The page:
The mission of Portland Ovations is to present a diversity of offerings and be inclusive with regards to whom the performances represent as well as who is able to participate and enjoy. We may not always get it right but sometimes we do. Such was the case with Sandglass Theater’s Babylon.
Immigration and asylum seekers are in the news often these days. It is hard to know how to even begin to comprehend what this journey is and for many, continues to be every day. As a new Portland Ovations Board Member, sponsor of this performance through Coffee By Design, Vice Chair of the Greater Portland Immigrant Welcome Center Board, Mom and local resident, this piece and the partnership with Sandglass Theater, a company which specializes combining puppets with music, actors and visual imagery, brought the journey to life.
As a participant in what I now refer to not just as Babylon but the Babylon Experience, I knew that this event was going to be bigger than I had imagined based on the trailer I viewed online. Working with the Vermont Refugee Resettlement Program, Sandglass Theater crafted a piece, which blends the experience of many into four stories. Performed by puppets and actors with moving panoramas, Babylon is the voice of Syria, Afghanistan, El Salvador and Burundi. It is the story of today’s refugees.
When we held a welcome reception for the Sandglass performers the night before the first show at Coffee By Design on Diamond Street, a number of guests were invited but the people who showed up were immigrants. As the cast discussed the process of creating the piece and the physical, emotional and spiritual challenges refugees face, we decided it was important for the cast to know to whom they were speaking. Each of the guests shared his/her name and story. There was silence in the room. It became clear that this show was important. It was their story. It was felt that after each performance one of these New Mainers should be part of the Q & A session. Alain Nahimana from Burundi, Zoe Sahloul, Lebanon and Kifah Abdulla Iraq answered the call without hesitation.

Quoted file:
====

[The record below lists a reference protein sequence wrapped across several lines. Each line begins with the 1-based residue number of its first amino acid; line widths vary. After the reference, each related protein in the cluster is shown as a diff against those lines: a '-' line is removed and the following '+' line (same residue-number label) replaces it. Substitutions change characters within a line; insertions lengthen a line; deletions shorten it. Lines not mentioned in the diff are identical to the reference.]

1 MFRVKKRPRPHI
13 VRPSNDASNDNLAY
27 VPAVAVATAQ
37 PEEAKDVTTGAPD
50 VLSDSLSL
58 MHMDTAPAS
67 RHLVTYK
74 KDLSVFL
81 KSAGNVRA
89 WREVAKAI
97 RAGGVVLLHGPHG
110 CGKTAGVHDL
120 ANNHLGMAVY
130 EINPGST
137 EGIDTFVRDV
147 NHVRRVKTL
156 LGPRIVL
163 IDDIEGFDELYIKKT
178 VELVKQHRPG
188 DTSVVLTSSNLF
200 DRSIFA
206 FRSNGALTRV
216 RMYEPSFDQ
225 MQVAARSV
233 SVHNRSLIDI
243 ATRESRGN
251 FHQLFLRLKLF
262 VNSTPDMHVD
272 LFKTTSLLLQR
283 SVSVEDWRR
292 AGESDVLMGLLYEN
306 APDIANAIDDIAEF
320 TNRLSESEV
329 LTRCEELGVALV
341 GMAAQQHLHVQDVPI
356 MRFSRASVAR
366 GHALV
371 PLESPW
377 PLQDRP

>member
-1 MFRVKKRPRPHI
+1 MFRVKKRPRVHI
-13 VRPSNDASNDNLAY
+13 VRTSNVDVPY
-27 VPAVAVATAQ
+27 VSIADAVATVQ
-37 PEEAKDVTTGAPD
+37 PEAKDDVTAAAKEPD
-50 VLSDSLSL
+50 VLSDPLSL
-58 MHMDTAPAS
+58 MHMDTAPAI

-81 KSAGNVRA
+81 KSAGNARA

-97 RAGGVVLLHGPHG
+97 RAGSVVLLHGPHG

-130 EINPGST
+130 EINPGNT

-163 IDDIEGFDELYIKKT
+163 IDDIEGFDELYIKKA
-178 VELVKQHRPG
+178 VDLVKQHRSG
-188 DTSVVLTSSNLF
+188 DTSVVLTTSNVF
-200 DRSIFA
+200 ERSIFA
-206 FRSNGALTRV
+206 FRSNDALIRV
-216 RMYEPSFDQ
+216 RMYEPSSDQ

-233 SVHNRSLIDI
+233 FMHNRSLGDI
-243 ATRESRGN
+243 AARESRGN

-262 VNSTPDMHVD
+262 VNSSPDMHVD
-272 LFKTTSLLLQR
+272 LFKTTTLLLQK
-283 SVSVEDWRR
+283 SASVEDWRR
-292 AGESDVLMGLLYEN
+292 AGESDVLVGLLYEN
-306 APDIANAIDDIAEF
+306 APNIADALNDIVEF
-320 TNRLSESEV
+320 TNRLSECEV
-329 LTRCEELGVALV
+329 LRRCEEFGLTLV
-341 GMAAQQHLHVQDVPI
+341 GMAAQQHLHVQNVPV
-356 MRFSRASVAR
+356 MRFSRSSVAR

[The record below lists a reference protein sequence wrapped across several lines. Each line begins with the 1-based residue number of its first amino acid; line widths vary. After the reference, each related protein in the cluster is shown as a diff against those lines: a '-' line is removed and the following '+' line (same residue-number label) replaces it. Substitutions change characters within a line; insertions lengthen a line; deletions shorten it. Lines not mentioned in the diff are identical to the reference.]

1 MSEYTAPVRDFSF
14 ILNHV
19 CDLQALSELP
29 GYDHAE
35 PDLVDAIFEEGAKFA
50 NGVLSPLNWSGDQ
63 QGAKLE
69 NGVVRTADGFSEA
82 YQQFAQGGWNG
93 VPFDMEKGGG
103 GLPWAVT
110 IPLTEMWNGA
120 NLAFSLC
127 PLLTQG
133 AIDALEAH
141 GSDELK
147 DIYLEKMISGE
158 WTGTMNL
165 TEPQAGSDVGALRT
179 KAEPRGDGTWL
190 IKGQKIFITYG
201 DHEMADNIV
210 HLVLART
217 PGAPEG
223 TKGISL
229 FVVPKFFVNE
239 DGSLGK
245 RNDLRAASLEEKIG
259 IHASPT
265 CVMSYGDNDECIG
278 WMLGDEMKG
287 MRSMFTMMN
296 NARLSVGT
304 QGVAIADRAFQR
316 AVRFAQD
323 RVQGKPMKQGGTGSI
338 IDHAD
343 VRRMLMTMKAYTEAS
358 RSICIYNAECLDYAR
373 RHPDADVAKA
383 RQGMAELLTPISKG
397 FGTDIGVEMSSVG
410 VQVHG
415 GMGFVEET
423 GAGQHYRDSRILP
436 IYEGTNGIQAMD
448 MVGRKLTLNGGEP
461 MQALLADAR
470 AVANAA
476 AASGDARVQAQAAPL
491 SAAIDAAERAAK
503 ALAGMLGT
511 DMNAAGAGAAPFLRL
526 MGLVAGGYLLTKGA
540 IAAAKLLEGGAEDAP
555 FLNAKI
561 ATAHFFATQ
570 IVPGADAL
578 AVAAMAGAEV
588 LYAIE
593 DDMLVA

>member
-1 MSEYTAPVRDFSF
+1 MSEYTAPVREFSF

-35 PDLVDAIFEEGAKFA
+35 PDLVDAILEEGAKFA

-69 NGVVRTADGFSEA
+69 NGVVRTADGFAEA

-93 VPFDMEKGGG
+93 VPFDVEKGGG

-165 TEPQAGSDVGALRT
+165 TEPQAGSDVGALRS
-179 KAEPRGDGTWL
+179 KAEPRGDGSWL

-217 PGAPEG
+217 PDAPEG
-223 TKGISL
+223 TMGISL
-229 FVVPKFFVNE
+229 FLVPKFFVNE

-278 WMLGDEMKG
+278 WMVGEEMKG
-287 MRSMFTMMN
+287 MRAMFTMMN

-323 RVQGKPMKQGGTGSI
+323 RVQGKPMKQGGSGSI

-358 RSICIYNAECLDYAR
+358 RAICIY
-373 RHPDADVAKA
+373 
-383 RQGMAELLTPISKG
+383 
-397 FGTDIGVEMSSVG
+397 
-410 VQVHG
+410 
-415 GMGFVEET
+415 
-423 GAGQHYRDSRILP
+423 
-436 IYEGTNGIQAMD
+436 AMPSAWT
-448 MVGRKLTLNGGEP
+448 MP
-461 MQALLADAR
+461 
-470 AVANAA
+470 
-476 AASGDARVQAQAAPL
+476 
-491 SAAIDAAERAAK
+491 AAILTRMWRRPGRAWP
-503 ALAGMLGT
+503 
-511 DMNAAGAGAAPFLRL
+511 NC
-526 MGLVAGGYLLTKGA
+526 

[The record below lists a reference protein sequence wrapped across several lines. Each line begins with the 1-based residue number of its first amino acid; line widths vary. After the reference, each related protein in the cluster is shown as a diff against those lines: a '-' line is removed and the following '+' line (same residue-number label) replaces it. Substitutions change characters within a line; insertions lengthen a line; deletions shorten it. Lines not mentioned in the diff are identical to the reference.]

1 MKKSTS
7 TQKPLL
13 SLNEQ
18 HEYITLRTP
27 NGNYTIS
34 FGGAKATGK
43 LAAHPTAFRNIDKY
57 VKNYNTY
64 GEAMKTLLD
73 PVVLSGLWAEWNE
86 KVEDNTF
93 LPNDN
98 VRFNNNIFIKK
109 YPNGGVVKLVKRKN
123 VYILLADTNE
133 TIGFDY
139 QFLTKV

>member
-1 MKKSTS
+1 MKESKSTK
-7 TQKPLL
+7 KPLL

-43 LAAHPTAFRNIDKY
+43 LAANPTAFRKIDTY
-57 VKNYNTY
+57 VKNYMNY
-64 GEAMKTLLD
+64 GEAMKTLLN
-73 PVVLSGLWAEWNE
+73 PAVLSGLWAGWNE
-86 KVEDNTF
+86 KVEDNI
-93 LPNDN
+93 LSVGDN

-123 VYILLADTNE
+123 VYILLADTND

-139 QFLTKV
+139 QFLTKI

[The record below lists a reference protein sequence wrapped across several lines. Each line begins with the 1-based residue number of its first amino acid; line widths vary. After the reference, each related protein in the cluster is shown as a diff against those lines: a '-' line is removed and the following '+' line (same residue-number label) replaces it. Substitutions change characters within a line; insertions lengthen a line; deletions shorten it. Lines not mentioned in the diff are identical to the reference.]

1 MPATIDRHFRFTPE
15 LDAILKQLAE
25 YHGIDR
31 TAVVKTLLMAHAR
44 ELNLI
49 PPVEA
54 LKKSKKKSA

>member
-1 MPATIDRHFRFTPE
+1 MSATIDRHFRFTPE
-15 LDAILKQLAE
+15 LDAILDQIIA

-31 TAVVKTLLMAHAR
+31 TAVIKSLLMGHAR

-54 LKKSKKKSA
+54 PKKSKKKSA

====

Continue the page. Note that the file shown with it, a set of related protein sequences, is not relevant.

The next day, there was an invitation to participate in a board game, Refugee Journey, developed by the Vermont Refugee Resettlement Program. We each were given a packet with information about who we were, where we came from and who our family members were. There were pieces representing family members, food, money and health. As the game began, we were told we needed to leave our homes now and had five seconds to write down what we would bring with us. We then each took turns drawing cards as we tried to make our way across borders and onto a plane for resettlement before the allotted time for the game had ended. The road to get there included run ins with militia, border patrol, family members taken and gone missing. Choices needed to be made about when to give up valuable resources and which family member to surrender in order to save others. The emotions in the room were palpable. It was only in the last five seconds of the game that someone “won.” We were told there rarely is a winner which reinforces the statistic that only 1% of refugees worldwide are resettled. The one immigrant in the room who participated shared his own memories. I personally know this gentleman well but had never heard him speak about his own experience in detail.
Part of the community outreach included during Babylon was a daytime performance of the show to a group of immigrant high school students. The result which some feared might be traumatizing proved to be quite the opposite. Yes, there were tears but the experience was somehow cathartic. It gave voice to the students, which for some reason they had not until now been able to fully share.
I myself attended opening night performance. The intimacy of the small theater at Portland Stage reinforced the intensely personal nature of the show. It was riveting from start to finish. No sooner had we made it through one “person’s” journey than we were jumping into the next. The show touches all ages, all people as was clear the following evening when my 13 year old daughter attended and was given the choice to leave before the Q & A began and opted to stay.
For me, the arts help us better understand the world around us….to make some sense of who we are as a people, of our humanity. All too often the attempt is a valiant try. In the case of Babylon it was not just a try, it was. If you had the good fortune to be part of the Babylon experience, you understand. If you did not see the performance, be sure not to miss it as Sandglass Theater should surely return and continue the journey with us. It is important to note that Portland Ovations not only brought Babylon to Maine, but also helped bring it to life as the organization co-commissioned the piece. An excellent investment from which we all did and will benefit for years to come.
Mary Allen Lindemann
March 29, 2018
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